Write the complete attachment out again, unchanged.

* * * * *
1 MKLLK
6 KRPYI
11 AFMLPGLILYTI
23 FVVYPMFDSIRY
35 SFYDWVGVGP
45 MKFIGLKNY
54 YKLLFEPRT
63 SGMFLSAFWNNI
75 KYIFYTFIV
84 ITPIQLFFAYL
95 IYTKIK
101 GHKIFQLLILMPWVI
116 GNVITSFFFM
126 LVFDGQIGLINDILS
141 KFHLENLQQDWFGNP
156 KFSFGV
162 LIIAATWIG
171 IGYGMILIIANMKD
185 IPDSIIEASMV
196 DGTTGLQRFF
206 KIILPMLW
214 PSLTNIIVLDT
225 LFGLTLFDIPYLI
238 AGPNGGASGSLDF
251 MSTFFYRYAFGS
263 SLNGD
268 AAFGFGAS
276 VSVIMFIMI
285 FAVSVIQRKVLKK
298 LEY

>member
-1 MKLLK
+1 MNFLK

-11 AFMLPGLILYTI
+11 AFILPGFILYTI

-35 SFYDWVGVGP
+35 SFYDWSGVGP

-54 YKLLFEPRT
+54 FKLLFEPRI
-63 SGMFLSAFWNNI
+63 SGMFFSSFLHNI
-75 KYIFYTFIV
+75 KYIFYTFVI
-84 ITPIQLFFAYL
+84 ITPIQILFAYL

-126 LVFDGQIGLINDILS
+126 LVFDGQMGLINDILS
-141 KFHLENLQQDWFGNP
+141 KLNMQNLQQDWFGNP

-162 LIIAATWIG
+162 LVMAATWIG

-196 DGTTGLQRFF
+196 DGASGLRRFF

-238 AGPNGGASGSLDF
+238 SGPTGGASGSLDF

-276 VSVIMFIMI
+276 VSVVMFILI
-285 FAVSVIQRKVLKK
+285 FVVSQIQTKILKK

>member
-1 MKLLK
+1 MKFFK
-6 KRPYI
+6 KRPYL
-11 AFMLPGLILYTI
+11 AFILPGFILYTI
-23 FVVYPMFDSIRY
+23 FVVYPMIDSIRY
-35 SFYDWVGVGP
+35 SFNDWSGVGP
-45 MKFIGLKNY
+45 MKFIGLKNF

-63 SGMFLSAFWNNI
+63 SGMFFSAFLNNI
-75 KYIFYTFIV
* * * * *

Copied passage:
1 MKLLK
6 KRPYI
11 AFMLPGLILYTI
23 FVVYPMFDSIRY
35 SFYDWVGVGP
45 MKFIGLKNY
54 YKLLFEPRT
63 SGMFLSAFWNNI
75 KYIFYTFIV
84 ITPIQLFFAYL
95 IYTKIK
101 GHKIFQLLILMPWVI
116 GNVITSFFFM
126 LVFDGQIGLINDILS
141 KFHLENLQQDWFGNP
156 KFSFGV
162 LIIAATWIG
171 IGYGMILIIANMKD
185 IPDSIIEASMV
196 DGTTGLQRFF
206 KIILPMLW
214 PSLTNIIVLDT
225 LFGLTLFDIPYLI
238 AGPNGGASGSLDF
251 MSTFFYRYAFGS
263 SLNGD
268 AAFGFGAS
276 VSVIMFIMI
285 FAVSVIQRKVLKK
298 LEY

>member
-1 MKLLK
+1 MNFLK

-11 AFMLPGLILYTI
+11 AFILPGFILYTI

-35 SFYDWVGVGP
+35 SFYDWSGVGP

-54 YKLLFEPRT
+54 FKLLFEPRI
-63 SGMFLSAFWNNI
+63 SGMFFSSFLHNI
-75 KYIFYTFIV
+75 KYIFYTFVI
-84 ITPIQLFFAYL
+84 ITPIQILFAYL

-126 LVFDGQIGLINDILS
+126 LVFDGQMGLINDILS
-141 KFHLENLQQDWFGNP
+141 KLNMQNLQQDWFGNP

-162 LIIAATWIG
+162 LVMAATWIG

-196 DGTTGLQRFF
+196 DGASGLRRFF

-238 AGPNGGASGSLDF
+238 SGPTGGASGSLDF

-276 VSVIMFIMI
+276 VSVVMFILI
-285 FAVSVIQRKVLKK
+285 FVVSQIQTKILKK

>member
-1 MKLLK
+1 MKFFK
-6 KRPYI
+6 KRPYL
-11 AFMLPGLILYTI
+11 AFILPGFILYTI
-23 FVVYPMFDSIRY
+23 FVVYPMIDSIRY
-35 SFYDWVGVGP
+35 SFNDWSGVGP
-45 MKFIGLKNY
+45 MKFIGLKNF

-63 SGMFLSAFWNNI
+63 SGMFFSAFLNNI
-75 KYIFYTFIV